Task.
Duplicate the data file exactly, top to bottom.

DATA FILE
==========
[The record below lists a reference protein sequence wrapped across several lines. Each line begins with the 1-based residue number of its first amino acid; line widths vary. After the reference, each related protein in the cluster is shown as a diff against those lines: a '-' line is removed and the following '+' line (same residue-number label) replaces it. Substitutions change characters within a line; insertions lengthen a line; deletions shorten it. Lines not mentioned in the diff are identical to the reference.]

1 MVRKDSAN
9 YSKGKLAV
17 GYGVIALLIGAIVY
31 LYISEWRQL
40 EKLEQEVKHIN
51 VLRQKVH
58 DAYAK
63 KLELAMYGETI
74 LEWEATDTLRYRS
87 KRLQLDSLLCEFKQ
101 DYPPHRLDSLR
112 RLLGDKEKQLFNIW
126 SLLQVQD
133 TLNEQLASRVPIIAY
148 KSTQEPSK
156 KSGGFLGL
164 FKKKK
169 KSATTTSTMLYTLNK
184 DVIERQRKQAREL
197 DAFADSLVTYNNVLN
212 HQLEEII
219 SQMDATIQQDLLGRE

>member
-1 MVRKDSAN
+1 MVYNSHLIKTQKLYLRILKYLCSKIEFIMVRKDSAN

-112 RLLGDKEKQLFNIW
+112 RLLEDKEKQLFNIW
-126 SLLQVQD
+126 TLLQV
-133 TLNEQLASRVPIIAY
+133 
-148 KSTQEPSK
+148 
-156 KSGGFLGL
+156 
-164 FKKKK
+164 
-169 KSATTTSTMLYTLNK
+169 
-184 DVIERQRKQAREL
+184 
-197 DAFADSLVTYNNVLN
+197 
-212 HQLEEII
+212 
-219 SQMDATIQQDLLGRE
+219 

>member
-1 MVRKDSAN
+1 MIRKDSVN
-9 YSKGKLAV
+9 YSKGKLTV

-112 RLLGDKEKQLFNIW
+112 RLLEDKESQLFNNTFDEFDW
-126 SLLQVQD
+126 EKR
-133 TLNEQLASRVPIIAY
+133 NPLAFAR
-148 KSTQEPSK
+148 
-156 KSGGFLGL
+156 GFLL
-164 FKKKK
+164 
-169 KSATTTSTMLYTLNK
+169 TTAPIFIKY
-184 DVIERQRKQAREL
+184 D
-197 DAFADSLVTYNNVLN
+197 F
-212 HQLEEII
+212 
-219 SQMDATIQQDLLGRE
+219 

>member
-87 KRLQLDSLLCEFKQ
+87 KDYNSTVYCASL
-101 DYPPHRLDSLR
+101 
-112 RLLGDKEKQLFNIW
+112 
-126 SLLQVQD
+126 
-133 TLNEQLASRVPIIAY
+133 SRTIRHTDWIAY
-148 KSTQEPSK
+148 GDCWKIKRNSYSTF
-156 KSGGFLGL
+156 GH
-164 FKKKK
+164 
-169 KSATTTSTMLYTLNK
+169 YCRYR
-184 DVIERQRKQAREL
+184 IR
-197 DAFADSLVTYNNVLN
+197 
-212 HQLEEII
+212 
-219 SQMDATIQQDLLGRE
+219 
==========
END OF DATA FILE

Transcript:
[The record below lists a reference protein sequence wrapped across several lines. Each line begins with the 1-based residue number of its first amino acid; line widths vary. After the reference, each related protein in the cluster is shown as a diff against those lines: a '-' line is removed and the following '+' line (same residue-number label) replaces it. Substitutions change characters within a line; insertions lengthen a line; deletions shorten it. Lines not mentioned in the diff are identical to the reference.]

1 MVRKDSAN
9 YSKGKLAV
17 GYGVIALLIGAIVY
31 LYISEWRQL
40 EKLEQEVKHIN
51 VLRQKVH
58 DAYAK
63 KLELAMYGETI
74 LEWEATDTLRYRS
87 KRLQLDSLLCEFKQ
101 DYPPHRLDSLR
112 RLLGDKEKQLFNIW
126 SLLQVQD
133 TLNEQLASRVPIIAY
148 KSTQEPSK
156 KSGGFLGL
164 FKKKK
169 KSATTTSTMLYTLNK
184 DVIERQRKQAREL
197 DAFADSLVTYNNVLN
212 HQLEEII
219 SQMDATIQQDLLGRE

>member
-1 MVRKDSAN
+1 MVYNSHLIKTQKLYLRILKYLCSKIEFIMVRKDSAN

-112 RLLGDKEKQLFNIW
+112 RLLEDKEKQLFNIW
-126 SLLQVQD
+126 TLLQV
-133 TLNEQLASRVPIIAY
+133 
-148 KSTQEPSK
+148 
-156 KSGGFLGL
+156 
-164 FKKKK
+164 
-169 KSATTTSTMLYTLNK
+169 
-184 DVIERQRKQAREL
+184 
-197 DAFADSLVTYNNVLN
+197 
-212 HQLEEII
+212 
-219 SQMDATIQQDLLGRE
+219 

>member
-1 MVRKDSAN
+1 MIRKDSVN
-9 YSKGKLAV
+9 YSKGKLTV

-112 RLLGDKEKQLFNIW
+112 RLLEDKESQLFNNTFDEFDW
-126 SLLQVQD
+126 EKR
-133 TLNEQLASRVPIIAY
+133 NPLAFAR
-148 KSTQEPSK
+148 
-156 KSGGFLGL
+156 GFLL
-164 FKKKK
+164 
-169 KSATTTSTMLYTLNK
+169 TTAPIFIKY
-184 DVIERQRKQAREL
+184 D
-197 DAFADSLVTYNNVLN
+197 F
-212 HQLEEII
+212 
-219 SQMDATIQQDLLGRE
+219 

>member
-87 KRLQLDSLLCEFKQ
+87 KDYNSTVYCASL
-101 DYPPHRLDSLR
+101 
-112 RLLGDKEKQLFNIW
+112 
-126 SLLQVQD
+126 
-133 TLNEQLASRVPIIAY
+133 SRTIRHTDWIAY
-148 KSTQEPSK
+148 GDCWKIKRNSYSTF
-156 KSGGFLGL
+156 GH
-164 FKKKK
+164 
-169 KSATTTSTMLYTLNK
+169 YCRYR
-184 DVIERQRKQAREL
+184 IR
-197 DAFADSLVTYNNVLN
+197 
-212 HQLEEII
+212 
-219 SQMDATIQQDLLGRE
+219 